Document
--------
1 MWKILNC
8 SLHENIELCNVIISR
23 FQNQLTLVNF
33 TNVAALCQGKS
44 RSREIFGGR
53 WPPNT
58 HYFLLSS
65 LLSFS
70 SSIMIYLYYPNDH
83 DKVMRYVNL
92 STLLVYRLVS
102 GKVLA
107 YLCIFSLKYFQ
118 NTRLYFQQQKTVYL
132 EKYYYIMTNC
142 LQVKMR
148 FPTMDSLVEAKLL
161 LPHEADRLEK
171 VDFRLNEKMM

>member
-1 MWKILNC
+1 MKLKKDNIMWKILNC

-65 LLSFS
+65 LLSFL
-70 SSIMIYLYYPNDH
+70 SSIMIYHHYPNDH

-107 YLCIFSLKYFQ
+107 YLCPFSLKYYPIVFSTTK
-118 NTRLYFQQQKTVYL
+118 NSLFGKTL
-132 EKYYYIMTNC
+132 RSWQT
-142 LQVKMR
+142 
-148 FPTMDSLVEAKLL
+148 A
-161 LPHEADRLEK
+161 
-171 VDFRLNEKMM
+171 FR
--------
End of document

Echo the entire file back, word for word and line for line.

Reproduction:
1 MWKILNC
8 SLHENIELCNVIISR
23 FQNQLTLVNF
33 TNVAALCQGKS
44 RSREIFGGR
53 WPPNT
58 HYFLLSS
65 LLSFS
70 SSIMIYLYYPNDH
83 DKVMRYVNL
92 STLLVYRLVS
102 GKVLA
107 YLCIFSLKYFQ
118 NTRLYFQQQKTVYL
132 EKYYYIMTNC
142 LQVKMR
148 FPTMDSLVEAKLL
161 LPHEADRLEK
171 VDFRLNEKMM

>member
-1 MWKILNC
+1 MKLKKDNIMWKILNC

-65 LLSFS
+65 LLSFL
-70 SSIMIYLYYPNDH
+70 SSIMIYHHYPNDH

-107 YLCIFSLKYFQ
+107 YLCPFSLKYYPIVFSTTK
-118 NTRLYFQQQKTVYL
+118 NSLFGKTL
-132 EKYYYIMTNC
+132 RSWQT
-142 LQVKMR
+142 
-148 FPTMDSLVEAKLL
+148 A
-161 LPHEADRLEK
+161 
-171 VDFRLNEKMM
+171 FR